Wapiti Cervus canadensis (Erxleben, 1777)


English: Wapiti or Elk; French: Wapiti; Chinese: Tian, shan-ma-lu, Ala-shan-ma-lu, Bai-tun-lu; Cree: Wawaskisu; Dogrip: molakwo; Mongolian: Maral Buga; Russian: Altajsskij Maral; South Slavey: jedhi.

Former distribution: Northern and central Canada south to the western and coastel USA, to northern Mexico, east to the Atlantic coasts. In the Nearctic region. In the Palaearctic from the Tienshan Mountains east to northern China, Mongolia, Heilongjiang, Amur-Ussuri region, North Korea, and Xizang (Tibet) in China, and central China.
Present distribution: Nearctic: western North America from British Columbia and Alberta south to Arizona and New Mexico, and in parts of Manitoba and Saskatchewan; reintroduced into Ontario, Michigan and Pennsylvania, to the Afoknak Island in Alaska, also to New Zealand. Palaearctic: From the Tienshan east to the Altai, (Dzungaria), northern Xinjiang (Sinkiang), northern and eastern Mongolia, Baikal and Transbaikal to Amur-Ussuri region, North Korea, in China in Heilongjiang (Manchuria), Jilin in northern China, Gansu (Kansu) and Xizang (Tibet). Introduced into Spain; New Zealand.
Behaviour: Preferred habitat: grasslands and open forests in low and mountainous regions; gregarious; the sexes separate most of the year. Wapitis graze and browse grass, leaves and twigs from deciduous trees. Activity mainly at twilight; the rut takes place in September and October. Migrating occurs from the summer grounds to the winter feeding places. Predators include wolves, occasionally brown bears and pumas.
Population status: Stable, except the Tule Elk, Cervus c. nannodes, in California is endangered: 2000. Total estimated number in North America: 770 000. Extinct are: Cervus c. merriam.
Brief notes:
Body weight: 300-500 kg
Head and body length: 200-250 cm
Tail length: 12-15 cm
Shoulder height: 130-160 cm
Gestation period: 230-240 days
Maximum age: 15-18 years
Trophy: Record SCI: Cervus c. nelsoni: 391 4/8 score, 1984 USA, Arizona, JERRY DAVIS; average 220 score. Cervus c. roosevelti: 302 3/8 score, 1984 USA, WA., PAUL INZANTI jr.; average 200 score. Cervus c. nannodes: 137 1/8 score, 1965 USA, California, JEAN CLARKE. Cervus c. asiaticus: 306 2/8 score, 1982 Mongolia, Dr. MARIO VINCENZI; average 200 score. B&C: Cervus c. nelsoni: 442 3/8 score, 1899 USA, Colorado, JOHN PLUTE; average 375 score. RW’s: Cervus c. sibiricus: 412 3/4 points, 1966 USSR, Kirg.; average 190 points. Cervus c. macnelli: 45 3/4″, 1933 China, Kansu, C. OSWALD LIDELL.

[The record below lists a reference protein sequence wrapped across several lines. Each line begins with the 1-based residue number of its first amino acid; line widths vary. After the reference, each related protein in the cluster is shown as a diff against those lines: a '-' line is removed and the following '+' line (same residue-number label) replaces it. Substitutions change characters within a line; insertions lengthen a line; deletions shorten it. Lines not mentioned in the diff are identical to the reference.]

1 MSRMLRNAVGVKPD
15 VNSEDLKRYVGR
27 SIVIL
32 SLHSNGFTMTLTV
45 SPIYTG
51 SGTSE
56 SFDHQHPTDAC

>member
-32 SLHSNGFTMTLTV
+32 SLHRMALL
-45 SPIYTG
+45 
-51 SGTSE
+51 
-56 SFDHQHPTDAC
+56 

Hunting methods: Stalking, on horseback, with dogs.
Subspecies: 7. The author follows the reclassification of WEMMER (1982) for the Wapiti – Canadensis group, but is using the definition of Cervus canadensis and not elaphus – for familiar species.
1. American Wapiti or Elk Cervus c. canadensis, syn. roosevelti, manitobenis, nelsoni Alaska, Canada, USA. Stable. Estimated numbers: 768 000.
2. Merriam’s Wapiti Cervus c. merriami Arizona, New Mexico, Texas, northern Mexico. Extinct 1906.
3. Dwarf Wapiti or Tule Elk Cervus c. nannodes West-central California. Endangered. Estimated numbers: 2000.
4. Siberian Wapiti Cervus c. sibiricus North-western and south-eastern Mongolia, Altai region and Baikal region in the USSR. Stable. Estimated numbers: USSR 160-180 000; northern Mongolia 150 000 acc. to KRUPKA 1984 in lit.
5. Tien Shan Wapiti Cervus c. songaricus USSR Tien-Shan, Alatau, Dzungaria, Chinese Tien Shan, western Mongolia, in Xingjiang (Sinkiang). Stable. Estimated numbers: No records.
6. Ala Shan Wapiti Cervus c. alashanicus Horan Shan (Ala Shan), (Kansu), west Nei Monggol. Stable. Estimated numbers: 4-5000 (pers. comm. BAI LIYIN; in lit: OSWALD 1988).
7. Isubra Cervus c. xanthopygus Transbaikal in the USSR east to Amur-Ussuri region, northern Korea, in Heilongjiang (Manchuria) and northern China and eastern Mongolia. Stable. Estimated numbers: No records.
Remarks: The reclassification does not correspond to the taxonomic definition for the evaluation of trophies as from SCI, RW’s, B&C and CIC. The distribution area of the Asiatic Wapiti is still not well known; more information on population status and distribution required.